The plaintiff testified: "Q. Okay. What time did y'all take off from Ft. Myers? A. I'd have to check the record. I think it was 4:08. Q. Do you recall the flight up from Ft. Myers? A. Very much so. Q. All right, if you would, describe it for the jury, the flight coming up. A. Okay, we was coming back to Atlanta, and until we got into the Albany or Columbus area — I think we was probably flying from the south, you know, coming in this way — didn't notice anything unusual until we got into about Columbus or Albany. Then we hit completely socked in weather. In other words, you couldn't see that microphone. From, say, Columbus, Georgia, to the time we crashed we never saw the ground or saw any lights anymore. Q. All right, did you assist Mr. Howard at all in the flight coming in? A. All the way down and all the way back. Pilots have a — a thing a little bigger than this Bible that you strap on your leg. It has a strap that goes under. And I kept the radio. You know, they'll give you a number you got to call. And the one that you had before, in case there's numbers out, you know there's frequencies out, you refer back to it. So, on my right leg I kept all of his radio frequencies down. And every time that they'd assign us a new heading we had to write that down, you see, because, if something's wrong, then you got to know what to refer back to, see. So, I did all of that all the way down there and back. And, also, about the Columbus area we were on the Atlanta Center, which is the area that handles it out that far, the radio. They gave us — you know, gave us the altitudes, and they gave him the altimeter setting.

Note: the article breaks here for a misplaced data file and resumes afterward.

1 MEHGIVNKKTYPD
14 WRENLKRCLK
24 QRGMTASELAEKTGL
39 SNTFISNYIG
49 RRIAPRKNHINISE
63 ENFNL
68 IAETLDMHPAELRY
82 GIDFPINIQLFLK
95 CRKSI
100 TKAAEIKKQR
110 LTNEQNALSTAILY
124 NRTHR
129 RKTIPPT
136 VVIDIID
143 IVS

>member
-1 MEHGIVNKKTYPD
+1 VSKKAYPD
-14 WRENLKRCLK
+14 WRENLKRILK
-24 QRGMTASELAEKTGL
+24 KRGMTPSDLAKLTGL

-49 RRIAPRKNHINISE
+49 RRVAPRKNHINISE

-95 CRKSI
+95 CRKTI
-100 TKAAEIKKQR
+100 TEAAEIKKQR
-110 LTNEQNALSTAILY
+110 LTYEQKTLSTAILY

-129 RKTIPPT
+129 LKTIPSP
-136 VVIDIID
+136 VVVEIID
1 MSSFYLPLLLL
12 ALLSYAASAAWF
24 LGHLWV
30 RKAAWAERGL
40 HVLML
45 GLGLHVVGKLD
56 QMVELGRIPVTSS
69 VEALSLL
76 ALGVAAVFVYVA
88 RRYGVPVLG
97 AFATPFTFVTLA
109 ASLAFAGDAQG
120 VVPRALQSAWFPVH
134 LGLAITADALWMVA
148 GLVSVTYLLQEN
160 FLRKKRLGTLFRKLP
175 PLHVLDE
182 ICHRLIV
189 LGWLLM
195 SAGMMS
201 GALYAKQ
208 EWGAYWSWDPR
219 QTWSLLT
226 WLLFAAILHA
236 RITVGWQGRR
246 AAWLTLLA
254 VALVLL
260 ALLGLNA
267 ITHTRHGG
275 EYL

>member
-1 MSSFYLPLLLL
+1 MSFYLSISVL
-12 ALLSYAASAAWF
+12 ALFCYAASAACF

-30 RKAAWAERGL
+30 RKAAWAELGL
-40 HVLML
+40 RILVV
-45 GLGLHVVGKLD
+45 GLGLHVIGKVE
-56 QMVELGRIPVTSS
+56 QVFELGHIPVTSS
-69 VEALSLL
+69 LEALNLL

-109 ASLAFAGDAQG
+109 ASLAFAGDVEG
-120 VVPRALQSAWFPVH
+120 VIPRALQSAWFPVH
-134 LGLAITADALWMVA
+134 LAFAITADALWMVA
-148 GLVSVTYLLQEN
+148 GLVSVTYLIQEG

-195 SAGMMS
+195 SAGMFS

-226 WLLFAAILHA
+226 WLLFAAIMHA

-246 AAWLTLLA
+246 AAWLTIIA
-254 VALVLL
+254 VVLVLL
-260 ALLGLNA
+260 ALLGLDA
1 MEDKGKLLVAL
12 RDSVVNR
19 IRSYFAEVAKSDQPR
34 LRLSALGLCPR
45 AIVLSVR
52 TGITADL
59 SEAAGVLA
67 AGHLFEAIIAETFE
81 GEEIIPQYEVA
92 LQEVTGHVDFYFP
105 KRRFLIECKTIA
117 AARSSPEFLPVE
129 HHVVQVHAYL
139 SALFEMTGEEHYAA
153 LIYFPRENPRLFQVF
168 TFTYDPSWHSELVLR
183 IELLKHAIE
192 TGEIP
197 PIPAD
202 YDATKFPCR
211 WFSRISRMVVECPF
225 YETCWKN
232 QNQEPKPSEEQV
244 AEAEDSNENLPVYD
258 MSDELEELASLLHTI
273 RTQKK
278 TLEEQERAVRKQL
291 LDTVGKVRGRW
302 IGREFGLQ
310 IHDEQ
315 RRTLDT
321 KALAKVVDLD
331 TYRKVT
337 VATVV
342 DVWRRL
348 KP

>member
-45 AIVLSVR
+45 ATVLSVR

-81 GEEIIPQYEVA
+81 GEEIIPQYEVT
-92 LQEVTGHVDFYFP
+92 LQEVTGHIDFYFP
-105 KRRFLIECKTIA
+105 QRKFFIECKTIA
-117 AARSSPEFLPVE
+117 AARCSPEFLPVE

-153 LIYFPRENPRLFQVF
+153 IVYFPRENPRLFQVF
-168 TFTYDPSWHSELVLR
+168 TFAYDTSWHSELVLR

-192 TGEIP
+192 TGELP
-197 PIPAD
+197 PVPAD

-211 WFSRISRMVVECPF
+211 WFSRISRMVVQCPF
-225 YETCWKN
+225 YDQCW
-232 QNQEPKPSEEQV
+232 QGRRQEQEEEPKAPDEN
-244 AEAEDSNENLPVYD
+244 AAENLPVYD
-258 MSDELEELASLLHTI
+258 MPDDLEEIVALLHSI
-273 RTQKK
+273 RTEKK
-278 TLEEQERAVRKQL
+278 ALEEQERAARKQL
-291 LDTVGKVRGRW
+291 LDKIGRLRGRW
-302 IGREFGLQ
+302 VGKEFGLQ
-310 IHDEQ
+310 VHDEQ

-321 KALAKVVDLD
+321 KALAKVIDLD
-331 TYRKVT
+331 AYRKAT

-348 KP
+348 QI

"Meantime, Mr. Howard asked me, said, `Get my book and turn to Fulton County and get me the approach plate.' And, again it's a book about this size, but you can take the leafs out. So, I unsnapped it and took the page for Fulton County, which is the approach that you saw this gentleman have, or a copy of it. Q. All right, let me just for clarification hand you what has been marked as D-1. Is that the page you took out? A. Let me get my glasses. I'm getting old. Yes, this is Atlanta, Georgia, Fulton County. Q. All right. Now, this — this leg board that you talked about having strapped to your leg. Where did you get that? A. It was Mr. Howard's. He carried it in his plane. Q. Okay. A. I had it strapped to my right leg. You know, it's kind of like a little blackboard. You know, a little blackboard. But it has paper in it, you know, you flip. Then I was holding this approach plate on my left leg, facing Mr. Howard where all he had to do is look down, see, to get his — you know, the right altitude or the right heading and everything it was going to take to make this landing, see. Q. Okay. A. I had that in my left hand, and I was doing the other with my right. Q. Okay, do you recall anything else about the approach? A. Well, we were on Atlanta Radar, and when we got there they let us down from 8,000 to 3,000 feet. And at that time they told us to call Fulton County, which we did. And then they cleared us for landing. We was on final approach. Q. All right. During the time, now, from Columbus up to — During the time you entered — You said you entered some obscuration somewhere, Columbus or Albany, in that area? A. Yes, sir. Q. From the time you entered into it until the time that you entered your approach did you see the ground at any time? A. Never saw the ground or any light at any time. Q. Okay, Now, describe, if you will, from the time you entered the approach to the time of the crash, what you recall. A. Well, we was just completely socked in. And, if you've ever been in airplane, as far as you can see is your windshield. And like I say we was following through the procedure of taking the headings that they assigned us and the altitudes. They'd drop us down from eight to six, to six to five, and down to 3,000 feet. And that's the one we maintained until we were, you know, in the vicinity of the Atlanta Airport until they changed us off of Atlanta Radar on to Fulton County, see. Q. Okay. A. And nothing unusual. I mean, you know, it's just not a very good feeling, but it wasn't no bumping or no bad weather except visibility. Q. All right, do you recall the crash? A. Yes, sir. Q. All right, just tell me what you recall about the crash. A. Well, the first thing was seeing a tree right in the landing lights that I can recall. I didn't know that we were going to crash. But it was before you can bat your eye, and I didn't have time to holler `look out' or to even grab the controls to try to save us or anything, see. And I was immediately unconscious and didn't know anything about until after, you know, everything was over with. Q. Okay. Now, did you ever have occasion during the approach to observe any of the flight control instruments in the aircraft? A. Oh, yes. You know, that's all you've got to do is sit up there and look around, take down a number if they call you. I remember a few seconds before the crash I was looking at the instruments. The instruments — the flying instruments were on Mr. Howard's side. Mainly the ones in front of me were the instruments that, you know, tells you what kind of RPMs your motor's running, about your oil pressures and all of that. But the main instruments were to my left immediately in front of him. And I had noticed that air speed was down to 145. I think that plane cruises at about 200. And I noticed at that time our altimeter was between 13 and 1400 feet. Q. Did — A. And — Q. Did Mr. Howard have the gear down? A. Mr. Howard a moment or two before this said, `Well, I better give it some flaps now. And he gave it he said 10 to 20 degrees. He said, `I better give 10 to 20 degrees of flaps.' And the flap indicator was on my side, or more or less there in the center. And then the last words he said was, `I better give it some wheels now,' which he meant putting the gear down, see. You can hear the flaps, and you can also hear the gear come down. But that was the only words said. Q. Okay, did you notice the altimeter during — Maybe I missed that. Did you say — What did you say on the altimeter? A. The altimeter was reading between 13 and 14. It's kind of like a clock. You know, one hand was on one, and the other one was between three and four, which meant it was 1310, 1350, or 1390, you know. Q. Okay. A. Less than 14 and between 13 and 14. Q. Now, when you saw this tree, what kind of tree was it? A. Well, it was, you know, how an oak tree or a poplar or something looks when all of the leaves are gone. Well, it was just like you're kind of right in the top of it, see. And, you know, the lights went out we'll say. Q. All right, What's the next thing you recall after that? A. The next thing I recall was after the crash I was getting out of what I refer to as a tight place ... Q. All right. Let me go back to the flight just a minute. On this flight back from Florida did you at any time handle the controls of the aircraft? A. I never at any time from Fulton County to Ft. Myers or Ft. Myers back to Fulton County ever touched the controls of that airplane. Q. All right. At any time from the time that you began your approach to Fulton County to the time you crashed did you ever break out of the clouds? A. We never broke out of the clouds one second. We never saw any light from the ground or nothing. Q. All right, sir. A. Never saw the airport. Couldn't see anything at any time from Columbus on in. Q. After the crash, and after you pulled yourself out of the wreckage and stumbled out however you did it through the woods to the dirt road, what were the weather conditions like there on the ground? A. It was drizzling rain and so foggy you couldn't see. And cold ...